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PERCY TURNBULL Piano Music (Character Sketches; Miniatures; Pasticcio on a Theme of Mozart; Sonatina; Dances; Fantasy Suite; Preludes; Three Winter Pieces.)
Peter Jacobs, piano.
Somm SOMMCD 015 CD 69:35

Percy Turnbull, born near Newcastle Upon Tyne in 1902, had his earliest musical training as a cathedral chorister. He was befriended by W G Whittaker, friend of Holst and Vaughan Williams and champion of Bach cantatas. At the RCM in the 1920s Turnbull studied with Vaughan Williams, Holst and John Ireland. He lived in London, Chalfont St Giles, Surrey and Sussex, and died in 1976.

This background suggests a composer emerging in the 1920s with a certain musical idiom, and to the above names we can add a francophile sensibility, particularly taken from the music of Ravel. This, as Jeremy Dibble writes in his excellent notes, 'lent his music a refinement and fragility which seems to have at its heart a world of sophisticated, delicate images that have much in common with the tinctures and pigments of subtle water-colour shades'. The CD booklet is complemented by a delightful watercolour sketch of a rural scene also by Turnbull, strikingly illustrating both sides of a considerable artistic talent, though the word that comes to mind to describe both is 'Aquarelle'. This is a distinctive but delicate art.

The music was largely written in the 1930s and 1940s, and we are given nearly three dozen short pieces ranging in length from 33 seconds to over five minutes, including representative movements from multi-movement works: of the Seven Character Sketches we have four; of the Seven Miniatures we have three; of the Six Preludes we have just the last. These are never less than well-turned, sometimes something more. Amid a plethora of pieces playing for less than two minutes there are a couple of bigger boned movements, which immediately stand out: the five minute Pastoral from the Seven Miniatures and the Allegro moderato first movement of the Sonatina.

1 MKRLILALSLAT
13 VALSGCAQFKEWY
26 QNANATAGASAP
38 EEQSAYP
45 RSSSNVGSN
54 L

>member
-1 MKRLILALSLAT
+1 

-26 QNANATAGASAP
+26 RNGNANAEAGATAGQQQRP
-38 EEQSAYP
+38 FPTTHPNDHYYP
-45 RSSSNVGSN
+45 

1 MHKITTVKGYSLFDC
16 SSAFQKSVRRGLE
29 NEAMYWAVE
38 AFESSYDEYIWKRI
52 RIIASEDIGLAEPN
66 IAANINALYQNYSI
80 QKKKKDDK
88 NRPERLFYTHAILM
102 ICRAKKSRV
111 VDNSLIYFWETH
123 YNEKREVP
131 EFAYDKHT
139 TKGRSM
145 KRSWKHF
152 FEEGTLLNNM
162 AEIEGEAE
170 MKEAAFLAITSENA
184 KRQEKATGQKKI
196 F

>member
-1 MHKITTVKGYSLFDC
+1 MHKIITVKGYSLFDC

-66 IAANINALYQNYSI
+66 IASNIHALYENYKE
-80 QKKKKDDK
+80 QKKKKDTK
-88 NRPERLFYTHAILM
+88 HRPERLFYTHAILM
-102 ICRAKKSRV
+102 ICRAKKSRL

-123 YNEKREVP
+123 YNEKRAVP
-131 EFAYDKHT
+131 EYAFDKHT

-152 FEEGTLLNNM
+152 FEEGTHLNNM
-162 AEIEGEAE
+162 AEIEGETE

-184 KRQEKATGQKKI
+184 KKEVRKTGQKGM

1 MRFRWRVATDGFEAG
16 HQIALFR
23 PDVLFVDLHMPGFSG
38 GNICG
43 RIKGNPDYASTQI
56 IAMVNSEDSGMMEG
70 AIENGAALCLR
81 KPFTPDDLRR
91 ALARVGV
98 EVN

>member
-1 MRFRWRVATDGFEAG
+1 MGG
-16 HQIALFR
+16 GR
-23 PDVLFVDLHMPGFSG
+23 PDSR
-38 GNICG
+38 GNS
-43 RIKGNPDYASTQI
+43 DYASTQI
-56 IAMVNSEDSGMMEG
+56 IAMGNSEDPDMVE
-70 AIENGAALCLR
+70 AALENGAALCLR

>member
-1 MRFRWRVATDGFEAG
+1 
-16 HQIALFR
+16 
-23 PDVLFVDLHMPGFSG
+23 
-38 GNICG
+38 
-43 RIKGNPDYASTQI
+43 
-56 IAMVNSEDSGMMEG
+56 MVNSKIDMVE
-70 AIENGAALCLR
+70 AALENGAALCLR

Yet among the miniatures there are also some striking things; the moto-perpetuo-like Toccatina which ends the Fantasy Suite of 1938 underlines Turnbull's Ravellian sensibilities, and at a minute and a quarter would be a splendidly fleeting encore. The three movement Sonatina takes under 8 minutes and is a model of concise argument and attractive textures. Even more successfully Ravellian is the Modéré sans lenteur from Pasticcio, a dozen tributes to composers from Bach to Bartók on a theme from Mozart. Here the notes tell us Augener was unwilling to publish this and a Fauré movement, fearing litigation - showing that Turnbull's publisher at least thought them well done. I was not quite so convinced by the Delius movement, feeling characteristic Delian progressions not enough on their own to create his personal world. Turnbull seems to have been the master of the musical miniature, the thistledown Prelude VI, the shortest movement of all, all the more effective for cutting off when it does.

Peter Jacob plays this repertoire with an easy fluency and it fills a real gap. But it is not the sort of music to be played in hour-long slabs, for it too easily becomes aural wallpaper. Individual items or groups need to be given their proper place in a more general programme, or played as encores; but here is a fine recorded survey to remind you of Turnbull's pianism and his exquisite sound world.





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